Porphyria cutanea tarda (PCT), the most common form of porphyria in humans, is associated with excess liver iron stores, alcohol abuse, hepatitis C and medicinal estrogen use. PCT is due to a reduction in the specific activity of the heme biosynthetic enzyme uroporphyrinogen decarboxylase (URO-D) in the liver. We have determined that impaired catalytic activity of URO-D is caused by a competitive inhibitor designated uroporphomethene, an octacarboxylic tetrapyrrole macrocycle with a single oxidized bridge carbon between two of the pyrrole rings. Oxidation of the bridge carbon is mediated by P450 and iron dependent reactions. Our first specific aim is to determine if the porphomethene is generated by oxidation of hydroxymethyl bilane which then cyclizes non- enzymatically or by oxidation of uroporphyrinogen, the fully reduced substrate of URO-D. We will test the hypothesis that specific P450s and iron are required to generate the porphomethene by transfecting wild type and mutant yeast with functional human P450 systems and by altering cytosolic iron concentrations. Our second specific aim will utilize a structural approach to define the mechanism of porphomethene mediated inhibition and to confirm our model of the URO-D reaction. Our third specific aim will address the cause of iron loading in PCT. We will test the hypothesis that suppression of hepcidin expression is responsible for the excess liver iron stores. Collectively, these studies will define the molecular mechanisms involved in the pathogenesis of PCT and explain the relative rarity of PCT in face of the high incidence of disease associated risk factors.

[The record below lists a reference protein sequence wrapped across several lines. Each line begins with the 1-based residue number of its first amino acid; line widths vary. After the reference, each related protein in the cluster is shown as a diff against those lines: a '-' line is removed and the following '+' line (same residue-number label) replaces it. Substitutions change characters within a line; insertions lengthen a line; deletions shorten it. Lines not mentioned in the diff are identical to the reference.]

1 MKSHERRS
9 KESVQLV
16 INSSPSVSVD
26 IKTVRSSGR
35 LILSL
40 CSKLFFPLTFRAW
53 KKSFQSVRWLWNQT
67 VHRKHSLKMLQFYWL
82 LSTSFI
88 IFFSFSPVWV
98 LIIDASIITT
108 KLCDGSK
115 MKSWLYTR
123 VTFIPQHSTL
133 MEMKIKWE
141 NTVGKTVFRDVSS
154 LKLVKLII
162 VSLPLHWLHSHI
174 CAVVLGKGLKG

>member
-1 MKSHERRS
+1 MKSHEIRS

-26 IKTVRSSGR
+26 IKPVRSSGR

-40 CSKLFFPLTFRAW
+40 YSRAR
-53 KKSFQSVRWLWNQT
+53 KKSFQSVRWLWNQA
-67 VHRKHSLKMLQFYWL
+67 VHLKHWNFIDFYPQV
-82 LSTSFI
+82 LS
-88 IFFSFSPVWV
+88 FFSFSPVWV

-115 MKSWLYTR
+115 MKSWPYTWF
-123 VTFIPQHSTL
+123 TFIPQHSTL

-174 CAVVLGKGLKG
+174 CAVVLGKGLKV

Porphyria cutanea tarda (PCT) is characterized by accumulation in the liver of a compound that moves through the blood stream to the skin. The compound, called uroporphyrin, absorbs light from the sun and liberates energy particles that damage the skin. The disease is due to deficient activity of an enzyme in the liver. We have determined that deficient enzyme activity is caused by an inhibitor generated when excess iron is present in the liver. Many patients with PCT have liver damage from alcohol abuse, hepatitis C or from use of certain hormones. We propose to determine how environmental and genetic factors combine to allow the enzyme inhibitor to develop.
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